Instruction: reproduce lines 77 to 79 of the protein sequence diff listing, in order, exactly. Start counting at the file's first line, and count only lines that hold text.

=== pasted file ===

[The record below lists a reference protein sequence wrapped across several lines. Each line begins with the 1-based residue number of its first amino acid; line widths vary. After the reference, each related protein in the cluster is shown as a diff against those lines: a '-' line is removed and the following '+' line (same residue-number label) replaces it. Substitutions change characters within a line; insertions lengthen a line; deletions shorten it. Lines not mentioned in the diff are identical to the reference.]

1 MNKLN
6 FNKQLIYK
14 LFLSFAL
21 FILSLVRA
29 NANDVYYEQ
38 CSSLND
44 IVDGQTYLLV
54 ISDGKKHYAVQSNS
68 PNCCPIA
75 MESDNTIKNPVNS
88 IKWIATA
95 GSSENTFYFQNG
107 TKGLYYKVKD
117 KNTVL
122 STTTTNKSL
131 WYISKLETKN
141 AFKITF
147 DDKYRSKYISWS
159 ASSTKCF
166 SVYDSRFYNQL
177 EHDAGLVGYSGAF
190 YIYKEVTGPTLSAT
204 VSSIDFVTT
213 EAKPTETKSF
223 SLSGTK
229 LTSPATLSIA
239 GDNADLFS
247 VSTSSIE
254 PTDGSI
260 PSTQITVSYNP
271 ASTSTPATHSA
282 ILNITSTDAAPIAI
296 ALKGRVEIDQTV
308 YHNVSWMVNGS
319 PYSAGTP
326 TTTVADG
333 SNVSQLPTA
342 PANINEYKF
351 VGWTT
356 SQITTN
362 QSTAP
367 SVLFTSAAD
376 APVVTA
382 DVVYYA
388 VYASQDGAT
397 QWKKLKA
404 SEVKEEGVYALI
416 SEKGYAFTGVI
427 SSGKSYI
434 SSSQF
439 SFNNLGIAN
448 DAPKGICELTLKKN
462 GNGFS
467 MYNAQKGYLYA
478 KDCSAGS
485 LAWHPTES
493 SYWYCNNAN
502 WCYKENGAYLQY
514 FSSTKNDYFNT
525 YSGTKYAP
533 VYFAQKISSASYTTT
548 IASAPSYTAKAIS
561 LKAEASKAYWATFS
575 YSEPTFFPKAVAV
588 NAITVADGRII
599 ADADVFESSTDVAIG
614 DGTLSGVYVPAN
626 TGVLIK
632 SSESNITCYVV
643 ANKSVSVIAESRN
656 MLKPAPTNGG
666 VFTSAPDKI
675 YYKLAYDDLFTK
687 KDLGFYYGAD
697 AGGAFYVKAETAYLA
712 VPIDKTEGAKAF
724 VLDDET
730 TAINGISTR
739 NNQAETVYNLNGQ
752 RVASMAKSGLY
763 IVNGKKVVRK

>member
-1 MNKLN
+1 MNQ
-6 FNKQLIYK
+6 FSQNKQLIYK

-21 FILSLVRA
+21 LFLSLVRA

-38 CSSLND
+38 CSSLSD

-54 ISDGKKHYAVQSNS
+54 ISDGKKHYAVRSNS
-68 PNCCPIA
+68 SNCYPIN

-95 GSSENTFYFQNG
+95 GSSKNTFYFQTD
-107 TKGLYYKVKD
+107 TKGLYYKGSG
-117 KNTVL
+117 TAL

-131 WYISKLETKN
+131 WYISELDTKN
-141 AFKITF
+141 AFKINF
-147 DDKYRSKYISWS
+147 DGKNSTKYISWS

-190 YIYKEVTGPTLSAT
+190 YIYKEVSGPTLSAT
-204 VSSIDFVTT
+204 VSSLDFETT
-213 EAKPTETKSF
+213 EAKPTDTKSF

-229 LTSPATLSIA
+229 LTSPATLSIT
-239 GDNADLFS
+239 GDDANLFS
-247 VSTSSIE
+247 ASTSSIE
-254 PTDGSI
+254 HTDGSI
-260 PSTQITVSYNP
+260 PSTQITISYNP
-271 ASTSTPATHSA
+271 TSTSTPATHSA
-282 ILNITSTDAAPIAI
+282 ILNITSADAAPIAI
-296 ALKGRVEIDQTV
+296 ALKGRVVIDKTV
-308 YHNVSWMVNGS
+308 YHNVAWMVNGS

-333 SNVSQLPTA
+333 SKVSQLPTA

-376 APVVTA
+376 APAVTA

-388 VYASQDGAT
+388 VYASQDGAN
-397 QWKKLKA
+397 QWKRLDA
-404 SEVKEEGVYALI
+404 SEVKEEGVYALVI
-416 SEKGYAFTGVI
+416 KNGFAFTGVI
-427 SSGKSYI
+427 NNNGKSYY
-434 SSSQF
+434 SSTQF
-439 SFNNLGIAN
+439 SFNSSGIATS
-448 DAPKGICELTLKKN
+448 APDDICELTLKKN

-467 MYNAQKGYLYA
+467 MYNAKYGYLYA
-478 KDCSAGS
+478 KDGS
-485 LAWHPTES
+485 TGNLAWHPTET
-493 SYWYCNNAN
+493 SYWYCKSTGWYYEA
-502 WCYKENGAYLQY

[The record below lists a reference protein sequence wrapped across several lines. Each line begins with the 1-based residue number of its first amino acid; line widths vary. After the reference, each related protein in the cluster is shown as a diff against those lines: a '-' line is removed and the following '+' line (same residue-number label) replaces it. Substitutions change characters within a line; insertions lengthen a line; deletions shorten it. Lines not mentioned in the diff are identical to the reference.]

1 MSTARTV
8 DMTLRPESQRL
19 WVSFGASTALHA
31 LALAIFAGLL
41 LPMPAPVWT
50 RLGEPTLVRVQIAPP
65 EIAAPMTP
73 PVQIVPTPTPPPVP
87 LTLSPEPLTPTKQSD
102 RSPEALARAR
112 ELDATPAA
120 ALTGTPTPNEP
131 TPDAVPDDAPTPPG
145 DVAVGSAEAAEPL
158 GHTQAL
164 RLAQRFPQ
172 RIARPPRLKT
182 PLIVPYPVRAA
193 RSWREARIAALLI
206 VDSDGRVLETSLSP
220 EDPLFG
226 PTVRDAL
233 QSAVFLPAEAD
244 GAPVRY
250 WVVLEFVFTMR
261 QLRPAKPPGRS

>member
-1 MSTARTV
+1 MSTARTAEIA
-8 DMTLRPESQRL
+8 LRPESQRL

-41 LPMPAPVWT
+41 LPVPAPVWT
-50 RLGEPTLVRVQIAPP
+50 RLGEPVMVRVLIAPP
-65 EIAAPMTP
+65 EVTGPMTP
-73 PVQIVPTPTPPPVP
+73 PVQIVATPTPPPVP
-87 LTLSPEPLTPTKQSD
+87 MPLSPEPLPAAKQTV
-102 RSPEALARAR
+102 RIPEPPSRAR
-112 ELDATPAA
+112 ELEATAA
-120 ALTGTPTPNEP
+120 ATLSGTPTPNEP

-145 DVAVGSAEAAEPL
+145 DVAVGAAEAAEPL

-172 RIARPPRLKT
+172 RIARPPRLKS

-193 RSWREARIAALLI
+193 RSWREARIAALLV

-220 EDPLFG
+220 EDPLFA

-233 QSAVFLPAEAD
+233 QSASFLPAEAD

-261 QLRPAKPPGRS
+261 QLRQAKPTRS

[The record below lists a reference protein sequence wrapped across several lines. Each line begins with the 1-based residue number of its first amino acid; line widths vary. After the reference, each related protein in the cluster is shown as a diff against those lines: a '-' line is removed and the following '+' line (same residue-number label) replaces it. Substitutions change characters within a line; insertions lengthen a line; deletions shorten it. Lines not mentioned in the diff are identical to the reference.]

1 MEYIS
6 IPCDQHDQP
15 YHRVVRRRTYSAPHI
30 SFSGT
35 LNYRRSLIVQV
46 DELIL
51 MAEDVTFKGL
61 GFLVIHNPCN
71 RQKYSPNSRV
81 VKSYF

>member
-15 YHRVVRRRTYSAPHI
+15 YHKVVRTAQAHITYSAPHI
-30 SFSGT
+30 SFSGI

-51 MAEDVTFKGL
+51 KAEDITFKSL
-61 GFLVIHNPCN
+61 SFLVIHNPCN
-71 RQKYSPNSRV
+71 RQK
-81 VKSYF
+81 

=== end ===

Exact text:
712 VPIDKTEGAKAF
724 VLDDET
730 TAINGISTR